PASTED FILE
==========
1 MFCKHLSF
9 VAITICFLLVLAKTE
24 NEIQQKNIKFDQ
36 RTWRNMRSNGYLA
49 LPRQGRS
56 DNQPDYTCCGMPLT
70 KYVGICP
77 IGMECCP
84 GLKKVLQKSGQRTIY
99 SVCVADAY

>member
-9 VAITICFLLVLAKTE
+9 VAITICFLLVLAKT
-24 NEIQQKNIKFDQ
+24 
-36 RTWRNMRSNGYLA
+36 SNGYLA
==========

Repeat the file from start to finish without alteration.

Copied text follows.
1 MFCKHLSF
9 VAITICFLLVLAKTE
24 NEIQQKNIKFDQ
36 RTWRNMRSNGYLA
49 LPRQGRS
56 DNQPDYTCCGMPLT
70 KYVGICP
77 IGMECCP
84 GLKKVLQKSGQRTIY
99 SVCVADAY

>member
-9 VAITICFLLVLAKTE
+9 VAITICFLLVLAKT
-24 NEIQQKNIKFDQ
+24 
-36 RTWRNMRSNGYLA
+36 SNGYLA